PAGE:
A few days ago, I mentioned that hadn’t seen the bathroom scales since before we moved house in early October. My wife replied that “it is in the kitchen cupboard”.
For me, scales are ‘uncountable plural’; that is, they always take are, were, these, those etc. Google Ngrams shows that the scale is/was is more common than the scales are/were. But this is complicated by the fact that there are three kinds of scales: snake/fish, weighing and music/map. Snake/fish and music/map scales are countable and therefore can be singular or plural, and Dictionary.com’s entry for weighing scales is “scale2 noun 1. Often scales”.
One of the choirs I sing in is rehearsing a setting of Dorothea Mackellar’s poem ‘My country’. On the first few times through, I stumbled on one word, which I then realised was “ragged mountain ranges”, not “rugged mountain ranges” as I vaguely remembered. When I got home, I looked online. Wikipedia has an image of Mackellar’s original notebook, which clearly has ragged. Many sources, printed and digital, have rugged, though. Two rehearsals ago, our accompanist said she’d always thought it was rugged, and at the rehearsal this week, one singer brought a book of Australian poems for school children, which has rugged. The accompanist said there is a recording of Mackellar reciting it, which I found (one of the available videos). She clearly says ragged. Very noticeable is her Sottish-tinged accent* (her grandparents had come to Australia almost 50 years before she was born).Continue reading →
Some years ago (first guess 2001-2003) I bought a CD of this work. The booklet calls Balmont’s translation “more precisely, a re-interpretation” and includes his text transliterated into the Latin/‘English’ alphabet and translated into German, English and French. Whether the unnamed translator was equally free in translating Balmont’s Russian back into English or not, the result is very different from Poe’s original.Continue reading →
Some linguistic explorations get more puzzling the further I pursue them.Today’s lesson was about the pattern NP look(s)/sound(s)/smell(s)/taste(s)/feel(s) ADJ and related patterns. The lesson started with look, with photos of actors in emoting in character. Sound was provided on the textbook’s CD, and I explained smell and taste with examples of food (both) and perfume (smell). I mentioned that we might say You smell beautiful to a loved one, but are unlikely to say You taste beautiful even then.
Except some people do. Google Ngrams shows You taste good/wonderful/salty/sweet/delicious/better, all of which emerged in the 1960s and 70s. You taste better, not surprisingly, leads to You taste better than, but Ngrams gives no result for You taste better than *. I am trying to think how I could end a sentence with those words: maybe Here is a list of things you taste better than. Continue reading →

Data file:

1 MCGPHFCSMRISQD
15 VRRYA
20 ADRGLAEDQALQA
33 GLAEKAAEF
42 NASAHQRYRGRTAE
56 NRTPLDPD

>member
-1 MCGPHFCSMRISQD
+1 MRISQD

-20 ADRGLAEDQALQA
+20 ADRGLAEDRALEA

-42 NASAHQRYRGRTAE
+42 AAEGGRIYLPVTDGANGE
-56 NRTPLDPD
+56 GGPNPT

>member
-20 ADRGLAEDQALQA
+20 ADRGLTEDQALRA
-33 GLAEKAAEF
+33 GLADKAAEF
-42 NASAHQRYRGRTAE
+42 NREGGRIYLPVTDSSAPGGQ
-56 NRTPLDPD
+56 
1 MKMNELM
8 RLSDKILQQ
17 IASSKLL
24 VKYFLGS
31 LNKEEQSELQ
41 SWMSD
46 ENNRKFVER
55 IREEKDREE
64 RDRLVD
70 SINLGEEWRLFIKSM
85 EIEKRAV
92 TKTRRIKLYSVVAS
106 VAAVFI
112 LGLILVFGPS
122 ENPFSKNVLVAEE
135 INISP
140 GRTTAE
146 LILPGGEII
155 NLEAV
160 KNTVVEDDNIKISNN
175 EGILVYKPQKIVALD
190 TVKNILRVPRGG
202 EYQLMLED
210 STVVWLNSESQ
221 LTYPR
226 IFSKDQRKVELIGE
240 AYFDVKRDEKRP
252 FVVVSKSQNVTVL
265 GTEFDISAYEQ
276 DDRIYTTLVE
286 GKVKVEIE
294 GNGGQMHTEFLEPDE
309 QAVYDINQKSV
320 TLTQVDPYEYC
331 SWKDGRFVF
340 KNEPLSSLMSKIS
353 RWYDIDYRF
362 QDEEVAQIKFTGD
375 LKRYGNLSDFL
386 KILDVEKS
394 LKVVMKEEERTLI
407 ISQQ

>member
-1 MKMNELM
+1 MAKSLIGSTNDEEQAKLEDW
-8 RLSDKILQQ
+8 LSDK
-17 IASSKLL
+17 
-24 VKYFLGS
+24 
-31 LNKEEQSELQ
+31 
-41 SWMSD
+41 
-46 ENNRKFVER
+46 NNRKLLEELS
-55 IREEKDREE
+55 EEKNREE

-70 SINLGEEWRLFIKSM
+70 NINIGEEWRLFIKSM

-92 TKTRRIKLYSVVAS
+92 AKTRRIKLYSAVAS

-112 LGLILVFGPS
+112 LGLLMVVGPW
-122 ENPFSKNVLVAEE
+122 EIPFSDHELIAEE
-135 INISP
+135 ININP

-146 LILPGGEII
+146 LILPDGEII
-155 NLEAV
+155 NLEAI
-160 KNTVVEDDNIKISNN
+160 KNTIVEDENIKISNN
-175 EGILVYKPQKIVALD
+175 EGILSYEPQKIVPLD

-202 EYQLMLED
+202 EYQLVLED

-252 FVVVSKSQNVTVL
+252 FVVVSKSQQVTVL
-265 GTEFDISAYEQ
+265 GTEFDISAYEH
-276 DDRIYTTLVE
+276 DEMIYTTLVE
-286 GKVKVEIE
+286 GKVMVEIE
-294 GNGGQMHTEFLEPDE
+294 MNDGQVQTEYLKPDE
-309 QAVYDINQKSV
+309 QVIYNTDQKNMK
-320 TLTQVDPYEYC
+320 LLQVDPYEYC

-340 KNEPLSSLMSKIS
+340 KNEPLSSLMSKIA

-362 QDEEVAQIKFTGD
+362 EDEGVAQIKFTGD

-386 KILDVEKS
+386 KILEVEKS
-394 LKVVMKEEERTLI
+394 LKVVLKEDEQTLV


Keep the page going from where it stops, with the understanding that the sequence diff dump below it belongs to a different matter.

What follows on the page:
While I was researching the spelling ough for the previous batch of Grammarbites, I saw in the Wikipedia article on that spelling a list of four poems highlighting the inconsistencies. I easily found them on the internet and gather them here for your convenience. Two of them are written in the voice of an English language learner, the second one possibly the writer’s own experience.
I recently stumbled on a song with the questionable grammar ‘the way I are’. (Any resemblance to ‘the way we were’ in my last post is purely coincidental.) If this is part of any recognised variety of English, I haven’t encountered it before. In searching for more information, I found another song with the same grammar, and those two appear to be the only occurrences on the internet, so I must conclude that it’s not part of any recognised variety of English which has ever been posted on the internet. The first few pages of search results were references to one or other of these songs, then came ‘about 897,000,000′ results of one, two, three or all of those words in some combination or order.
One writer wrote ”Cause I like you just the way you are … Can you handle me the way I are?’, the other ‘Don’t matter who you are, just love me the way I are’. This is not a ‘mistake’, because both writers chose to do it, and I’m sure they’re aware that it’s ‘wrong’. For every other verb in English than be, you and I are followed the same verb form: ”Cause I like you just the way you eat … Can you handle me the way I eat?’ or ‘Don’t matter who you eat, just love me the way I eat‘. (Sorry, I’ve still got eating pizzas on my mind from two posts ago. (There are increasingly risqué and indeed outright rude alternative verbs.))